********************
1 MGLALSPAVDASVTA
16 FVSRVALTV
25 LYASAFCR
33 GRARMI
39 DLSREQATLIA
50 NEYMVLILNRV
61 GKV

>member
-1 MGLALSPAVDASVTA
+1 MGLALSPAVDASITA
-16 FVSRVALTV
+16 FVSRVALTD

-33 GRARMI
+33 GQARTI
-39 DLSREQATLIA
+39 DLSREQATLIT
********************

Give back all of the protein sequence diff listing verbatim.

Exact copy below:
1 MGLALSPAVDASVTA
16 FVSRVALTV
25 LYASAFCR
33 GRARMI
39 DLSREQATLIA
50 NEYMVLILNRV
61 GKV

>member
-1 MGLALSPAVDASVTA
+1 MGLALSPAVDASITA
-16 FVSRVALTV
+16 FVSRVALTD

-33 GRARMI
+33 GQARTI
-39 DLSREQATLIA
+39 DLSREQATLIT